Facebook’s growing advertiser boycott could cost it almost $76m (£61.6m) after major companies joined in the protest against its hate speech policies.
Coca-Cola, Honda, Hershey’s chocolate and Unilever, the world’s largest advertiser, all said on Friday they would freeze or cut US spending on Facebook and sister service Instagram, wiping an estimated $56bn from the social media giant’s value.
Based on current pledges, that would deprive the social media giant of tens of millions of dollars this year, according to analytics company Pathmatics.
Facebook said it would ban a “wider category of hateful content” in adverts in response to anger over its failure to moderate violent and hateful content.
Mark Zuckerberg, chief executive, said Facebook would add notes to posts that are “newsworthy” but break platform rules - following the lead of Twitter, which has used such labels on posts from President Donald Trump. The advertising revenue loss could hit $255m if Procter & Gamble, Facebook’s biggest spender, follows through on hints it might join the boycott.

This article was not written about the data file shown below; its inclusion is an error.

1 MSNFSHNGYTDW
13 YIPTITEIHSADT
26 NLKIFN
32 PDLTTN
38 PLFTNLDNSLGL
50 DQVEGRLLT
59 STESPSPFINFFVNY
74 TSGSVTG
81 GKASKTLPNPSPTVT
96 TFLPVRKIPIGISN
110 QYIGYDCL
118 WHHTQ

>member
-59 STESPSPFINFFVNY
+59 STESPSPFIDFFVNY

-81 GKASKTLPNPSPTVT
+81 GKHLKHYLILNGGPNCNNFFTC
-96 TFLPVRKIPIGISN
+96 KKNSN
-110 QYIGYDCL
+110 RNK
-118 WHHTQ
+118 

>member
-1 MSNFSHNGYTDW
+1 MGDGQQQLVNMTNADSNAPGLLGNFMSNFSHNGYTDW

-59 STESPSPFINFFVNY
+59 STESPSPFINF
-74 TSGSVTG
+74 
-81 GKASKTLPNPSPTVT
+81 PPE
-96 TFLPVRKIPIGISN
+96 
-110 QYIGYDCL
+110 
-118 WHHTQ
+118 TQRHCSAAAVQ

Yet even that would amount to only 0.8pc of Facebook’s expected US revenue for 2020, indicating the uphill struggle confronting any protester hoping to dent its bottom line.
William Merchan, Pathmatics chief revenue officer, said: “I would definitely be worried. Now this is at the level of brands like Unilever, it’s going to have a direct impact.”
The boycott movement has gathered steam after Facebook decided not to remove a post by President Donald Trump that appeared to threaten deadly force against protesters.
On Friday, Mr Zuckerberg announced a new crackdown on hate speech and voter intimidation, including a warning label for posts which break its policies but remain online because they are “newsworthy”.